Murphy's Law: Grounded By Oil Prices


October 31,2008: The rising price of oil has forced yet another military force to curtail operations. The Philippines Air Force will sharply cut back maritime patrol flights by its five Italian made S211 jets. These five aircraft also serve as the only fighter aircraft the Philippines has. Three years ago, the Philippines removed from service its eight F-5 fighters. These 1960s era aircraft were not much of a match for any more recent warplanes, and were expensive to maintain. The Philippines bought more helicopters, which were very useful in fighting Moslem and communist rebels. The Philippines also kept in service five S211 jet trainers, which can be used for ground attack, or air-to-air operations (like against terrorists who have hijacked an aircraft.) The Philippines originally bought 25 S211s in the 1980s, but due to accidents and lack of maintenance, only about five are available for service most of the time.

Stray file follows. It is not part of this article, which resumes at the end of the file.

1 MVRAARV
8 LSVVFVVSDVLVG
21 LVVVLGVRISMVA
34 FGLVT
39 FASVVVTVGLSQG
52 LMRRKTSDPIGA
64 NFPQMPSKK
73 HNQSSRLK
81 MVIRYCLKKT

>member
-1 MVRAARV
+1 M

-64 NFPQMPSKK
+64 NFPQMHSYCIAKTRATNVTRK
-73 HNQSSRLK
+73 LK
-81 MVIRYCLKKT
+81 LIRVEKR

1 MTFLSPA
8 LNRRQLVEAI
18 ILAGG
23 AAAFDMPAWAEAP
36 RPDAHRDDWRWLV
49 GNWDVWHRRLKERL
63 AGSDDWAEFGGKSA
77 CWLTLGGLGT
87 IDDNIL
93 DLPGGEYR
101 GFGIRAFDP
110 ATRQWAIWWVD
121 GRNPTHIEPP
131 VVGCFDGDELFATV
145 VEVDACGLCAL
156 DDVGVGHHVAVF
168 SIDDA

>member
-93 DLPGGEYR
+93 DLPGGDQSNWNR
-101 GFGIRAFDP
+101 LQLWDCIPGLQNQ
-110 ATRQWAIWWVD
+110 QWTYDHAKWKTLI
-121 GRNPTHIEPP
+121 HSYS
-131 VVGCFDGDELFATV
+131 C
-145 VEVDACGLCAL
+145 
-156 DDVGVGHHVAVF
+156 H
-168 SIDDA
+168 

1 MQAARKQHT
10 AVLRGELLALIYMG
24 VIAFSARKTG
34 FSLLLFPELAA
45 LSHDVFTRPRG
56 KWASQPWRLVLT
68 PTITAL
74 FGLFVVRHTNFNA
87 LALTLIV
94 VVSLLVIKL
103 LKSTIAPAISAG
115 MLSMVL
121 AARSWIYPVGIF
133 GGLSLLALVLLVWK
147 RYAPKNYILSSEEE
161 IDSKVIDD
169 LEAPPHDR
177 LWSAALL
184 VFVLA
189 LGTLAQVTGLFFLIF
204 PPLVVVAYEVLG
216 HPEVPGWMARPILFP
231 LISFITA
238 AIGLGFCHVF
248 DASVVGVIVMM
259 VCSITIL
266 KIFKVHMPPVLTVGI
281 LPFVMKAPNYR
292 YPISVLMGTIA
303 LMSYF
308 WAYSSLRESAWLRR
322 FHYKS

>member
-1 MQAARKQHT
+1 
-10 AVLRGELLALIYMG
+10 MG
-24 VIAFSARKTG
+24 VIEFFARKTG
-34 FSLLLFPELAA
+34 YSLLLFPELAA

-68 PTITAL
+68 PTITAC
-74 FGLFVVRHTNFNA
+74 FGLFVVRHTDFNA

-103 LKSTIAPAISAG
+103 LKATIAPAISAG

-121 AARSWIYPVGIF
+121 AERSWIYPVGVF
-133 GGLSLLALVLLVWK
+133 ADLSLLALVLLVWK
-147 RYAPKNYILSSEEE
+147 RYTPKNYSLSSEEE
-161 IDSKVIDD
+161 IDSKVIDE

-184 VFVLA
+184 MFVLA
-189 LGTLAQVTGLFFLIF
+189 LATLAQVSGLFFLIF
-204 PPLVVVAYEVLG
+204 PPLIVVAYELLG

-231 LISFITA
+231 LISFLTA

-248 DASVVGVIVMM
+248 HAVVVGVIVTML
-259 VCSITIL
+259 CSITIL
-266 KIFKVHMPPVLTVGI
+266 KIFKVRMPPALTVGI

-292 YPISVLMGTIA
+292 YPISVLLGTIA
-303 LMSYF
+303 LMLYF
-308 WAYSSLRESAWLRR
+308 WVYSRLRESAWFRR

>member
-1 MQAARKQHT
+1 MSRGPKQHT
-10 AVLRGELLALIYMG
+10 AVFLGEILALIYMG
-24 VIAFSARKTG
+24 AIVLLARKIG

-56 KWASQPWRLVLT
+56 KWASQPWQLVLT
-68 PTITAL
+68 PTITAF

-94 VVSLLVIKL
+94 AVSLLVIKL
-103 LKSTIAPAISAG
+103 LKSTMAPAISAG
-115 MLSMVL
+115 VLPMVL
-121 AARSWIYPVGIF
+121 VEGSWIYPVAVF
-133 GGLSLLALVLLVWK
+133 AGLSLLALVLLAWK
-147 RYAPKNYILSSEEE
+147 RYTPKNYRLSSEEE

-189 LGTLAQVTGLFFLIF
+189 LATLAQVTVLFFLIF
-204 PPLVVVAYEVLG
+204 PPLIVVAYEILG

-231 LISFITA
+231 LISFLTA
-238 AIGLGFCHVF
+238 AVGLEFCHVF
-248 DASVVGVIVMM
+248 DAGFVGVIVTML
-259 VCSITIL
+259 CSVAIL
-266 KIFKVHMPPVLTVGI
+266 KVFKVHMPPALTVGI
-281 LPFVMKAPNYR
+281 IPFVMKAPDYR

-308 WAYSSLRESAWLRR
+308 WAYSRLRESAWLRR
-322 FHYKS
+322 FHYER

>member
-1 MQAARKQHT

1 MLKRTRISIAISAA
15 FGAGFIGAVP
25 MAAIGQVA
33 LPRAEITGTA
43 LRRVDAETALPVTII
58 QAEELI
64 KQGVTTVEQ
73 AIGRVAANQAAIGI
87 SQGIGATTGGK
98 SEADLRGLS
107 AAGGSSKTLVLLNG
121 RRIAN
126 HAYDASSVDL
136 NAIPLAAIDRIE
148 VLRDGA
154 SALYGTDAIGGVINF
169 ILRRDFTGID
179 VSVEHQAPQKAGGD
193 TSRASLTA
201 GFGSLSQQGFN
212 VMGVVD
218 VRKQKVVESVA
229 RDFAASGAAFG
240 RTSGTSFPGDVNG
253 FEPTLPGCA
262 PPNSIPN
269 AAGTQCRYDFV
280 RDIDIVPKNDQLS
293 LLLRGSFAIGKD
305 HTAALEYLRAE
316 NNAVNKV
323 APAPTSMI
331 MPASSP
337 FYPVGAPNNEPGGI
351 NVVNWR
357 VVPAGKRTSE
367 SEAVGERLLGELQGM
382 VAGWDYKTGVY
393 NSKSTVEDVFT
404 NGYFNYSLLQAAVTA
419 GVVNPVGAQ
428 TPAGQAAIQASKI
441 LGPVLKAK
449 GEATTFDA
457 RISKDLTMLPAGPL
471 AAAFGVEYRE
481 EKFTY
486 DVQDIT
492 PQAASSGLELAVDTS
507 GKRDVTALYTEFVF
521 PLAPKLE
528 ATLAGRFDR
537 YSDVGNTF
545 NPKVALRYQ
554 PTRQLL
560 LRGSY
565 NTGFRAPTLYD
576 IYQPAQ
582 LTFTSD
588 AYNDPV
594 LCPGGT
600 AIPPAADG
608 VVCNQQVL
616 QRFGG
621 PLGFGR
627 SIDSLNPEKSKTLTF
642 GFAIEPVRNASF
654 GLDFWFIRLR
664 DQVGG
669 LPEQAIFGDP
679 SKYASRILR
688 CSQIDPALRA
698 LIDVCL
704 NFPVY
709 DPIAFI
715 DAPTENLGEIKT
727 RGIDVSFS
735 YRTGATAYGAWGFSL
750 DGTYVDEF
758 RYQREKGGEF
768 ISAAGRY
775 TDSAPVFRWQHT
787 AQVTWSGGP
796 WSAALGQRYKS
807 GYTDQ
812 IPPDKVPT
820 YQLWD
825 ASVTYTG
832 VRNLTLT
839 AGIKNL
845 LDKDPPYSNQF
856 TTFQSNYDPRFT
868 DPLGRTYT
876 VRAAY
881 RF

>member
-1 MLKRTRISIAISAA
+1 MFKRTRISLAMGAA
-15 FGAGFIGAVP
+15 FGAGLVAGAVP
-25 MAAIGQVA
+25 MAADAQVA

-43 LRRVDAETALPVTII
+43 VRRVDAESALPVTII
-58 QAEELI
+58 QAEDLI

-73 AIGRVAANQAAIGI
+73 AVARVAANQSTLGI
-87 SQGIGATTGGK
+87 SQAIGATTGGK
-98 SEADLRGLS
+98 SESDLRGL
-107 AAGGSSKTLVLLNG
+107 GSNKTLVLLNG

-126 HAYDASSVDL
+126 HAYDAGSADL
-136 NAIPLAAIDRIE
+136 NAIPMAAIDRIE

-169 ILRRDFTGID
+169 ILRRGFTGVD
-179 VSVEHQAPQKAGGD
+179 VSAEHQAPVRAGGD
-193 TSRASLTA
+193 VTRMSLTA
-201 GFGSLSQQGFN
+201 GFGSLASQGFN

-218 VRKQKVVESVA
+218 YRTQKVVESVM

The Philippines really has no practical need for a jet fighter force. While this is dicey, because of possible clashes with China, the Filipinos are being practical. They could never afford to buy and maintain warplanes sufficient to deal with a Chinese air threat. The Philippines depends on its friendship with the United States for protection. American warplanes provide better protection than any jet fighters the Philippines could put in the air.

The 2.7 ton S211s have a max speed of 665 kilometers an hour, and can stay in the air for about five hours per sortie. The S211s were not really doing much with the maritime reconnaissance flights, as the aircraft lacks a search radar, and must depend on the eyes of the two pilots to spot anything.


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